This year, the Faculty Biennial is full of firsts. It is the first time the Biennial has consisted of three shows in three venues – the ASU Art Museum, the Harry Wood Gallery and the Night Gallery – the first time it has included work from professors’ student days and the first time there will be a separate, curated show with larger works by faculty. There will also be presentations of new research by School of Art faculty members throughout November. Anthony Pessler, "Icon with Wolf and Young Hart," 2012, oil and gold on panel. Download Full Image

“When I see the work of the faculty assembled together, I’m humbled by the talent in evidence,” said Adriene Jenik, director of the ASU School of Art. “It is especially exciting to have the opportunity this year to showcase faculty artwork and scholarship in more than one venue and context. From the luncheon research talks through the curated bodies of new work in the Night Gallery, students and community members are sure to be challenged and inspired to pursue their own visions.”

The show at the ASU Art Museum runs through Dec. 1 and features single works from faculty across the School of Art. The biennial show has a long tradition at ASU and is a unique opportunity to become familiar with a broad range of work from a world-class faculty. 

“It is a joy to work with the School of Art faculty,” said Gordon Knox, director of the ASU Art Museum, “and it is always a glorious surprise to see the breadth and depth of the artistic production that this remarkable collection of artists produce.”

New this year is the addition of two shows: one at the Night Gallery and one at the Harry Wood Gallery at the School of Art.

The exhibition at the Night Gallery at Tempe Marketplace – also open through Dec. 1 – provides a more in-depth look at work from a few of the faculty, selected by Julio Cesar Morales, the ­­­­­new curator at the ASU Art Museum.

Morales set out to curate the exhibition by meeting with faculty and responding to the work he saw. “I had excellent conversations about the content of everyone’s work and what really inspires them and how that reflects cultural values that we are questioning,” he said.

Morales, who was a curator in San Francisco before coming to ASU, was not surprised by the great strength he found in the work of ASU’s art faculty. “Part of the reason I decided to take the position at the museum,” he said, “is that when I came to interview and visit, I saw all the amazing energy that is happening here and the great new work that faculty such as Rogelio Gutierrez, Erika Lynne Hanson and Jill Mason are producing."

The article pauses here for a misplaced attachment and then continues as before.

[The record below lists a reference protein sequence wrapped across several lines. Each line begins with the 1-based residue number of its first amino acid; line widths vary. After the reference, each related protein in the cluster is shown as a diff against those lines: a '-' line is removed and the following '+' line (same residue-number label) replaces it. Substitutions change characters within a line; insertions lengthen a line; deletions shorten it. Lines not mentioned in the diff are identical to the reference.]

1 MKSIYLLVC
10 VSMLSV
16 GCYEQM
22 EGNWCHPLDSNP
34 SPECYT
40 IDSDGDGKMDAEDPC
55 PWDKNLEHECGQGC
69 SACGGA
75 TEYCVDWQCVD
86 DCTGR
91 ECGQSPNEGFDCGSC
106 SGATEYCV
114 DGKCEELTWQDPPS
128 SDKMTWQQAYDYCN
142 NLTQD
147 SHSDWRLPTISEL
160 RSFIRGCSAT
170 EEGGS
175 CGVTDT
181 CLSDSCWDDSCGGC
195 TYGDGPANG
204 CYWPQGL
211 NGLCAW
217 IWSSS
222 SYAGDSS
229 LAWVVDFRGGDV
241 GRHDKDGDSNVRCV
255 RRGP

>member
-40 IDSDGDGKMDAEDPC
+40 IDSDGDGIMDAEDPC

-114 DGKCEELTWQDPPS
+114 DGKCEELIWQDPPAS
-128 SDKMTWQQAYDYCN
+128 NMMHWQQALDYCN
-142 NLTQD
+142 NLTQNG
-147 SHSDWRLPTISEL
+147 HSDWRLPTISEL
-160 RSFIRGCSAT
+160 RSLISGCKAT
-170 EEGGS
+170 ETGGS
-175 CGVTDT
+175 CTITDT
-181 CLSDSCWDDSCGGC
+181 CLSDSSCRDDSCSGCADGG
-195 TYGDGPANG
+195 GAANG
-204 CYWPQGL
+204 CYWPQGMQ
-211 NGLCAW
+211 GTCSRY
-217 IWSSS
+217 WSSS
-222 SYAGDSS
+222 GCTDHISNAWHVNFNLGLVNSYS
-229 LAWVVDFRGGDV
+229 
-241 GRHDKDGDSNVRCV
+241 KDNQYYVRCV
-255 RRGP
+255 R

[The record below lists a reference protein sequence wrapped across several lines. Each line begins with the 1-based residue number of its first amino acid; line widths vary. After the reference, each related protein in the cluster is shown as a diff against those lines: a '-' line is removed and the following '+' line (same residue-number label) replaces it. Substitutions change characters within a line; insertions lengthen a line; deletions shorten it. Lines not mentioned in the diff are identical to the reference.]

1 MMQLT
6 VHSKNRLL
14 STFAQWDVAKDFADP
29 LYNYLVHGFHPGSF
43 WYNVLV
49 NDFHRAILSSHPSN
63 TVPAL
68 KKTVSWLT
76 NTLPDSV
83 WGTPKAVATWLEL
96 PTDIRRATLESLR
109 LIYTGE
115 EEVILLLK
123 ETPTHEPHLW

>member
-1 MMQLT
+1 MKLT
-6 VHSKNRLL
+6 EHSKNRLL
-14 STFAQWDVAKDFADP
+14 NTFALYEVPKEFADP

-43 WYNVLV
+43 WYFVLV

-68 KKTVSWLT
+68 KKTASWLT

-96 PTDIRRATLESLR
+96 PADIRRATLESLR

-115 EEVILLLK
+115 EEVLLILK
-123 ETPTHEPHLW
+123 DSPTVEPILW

The exhibition, titled “Mirror People,” features new and previously unseen video, installation, painting, fiber, works on paper and photography by Peter Bugg, Binh Danh, Angela Ellsworth, Rogelio Gutierrez, Erika Lynne Hanson, Mary Hood, Jill Marie Mason, Aaron Rothman, Gregory Sale and Forrest Solis.

The other new addition is a show titled “Back in the Day,” that featured faculty work from their graduate school days. The exhibition was held at the Harry Wood Gallery at the ASU School of Art building, Oct. 16-25.

Betsy Schneider, a professor of photography and a recent recipient of a Guggenheim Fellowship, was excited about having some of her early work exhibited.

“It’s a chance to see work that is, in my case quite literally, dusty. I’ll dust it off for the show,” Schneider said. “I also think that young artists often have an energy and rawness, and one of the great things about being a professor is that you continue to be exposed to that energy.”             

In addition to the shows, there will also be a series of presentations of new research by some of the School of Art academic faculty as part of the Friday Lunch Talk Series at the ASU Art Museum.

Presentations will be by Nancy Serwint, associate professor of art history, on Nov. 1; Mary Stokrocki, professor of art education, on Nov. 8; and Claudia Mesch, associate professor of art history, on Dec. 6.

The Friday Lunch Talk Series is free and open to the public with lunch provided, although RSVPs are requested. If you plan on attending, RSVP by 5 p.m. on the Wednesday prior to the Friday talk to: or 480.965.2873

All exhibitions, lectures and openings are free and open to the public.

Deborah Sussman Susser

Communications and media specialist, Herberger Institute for Design and the Arts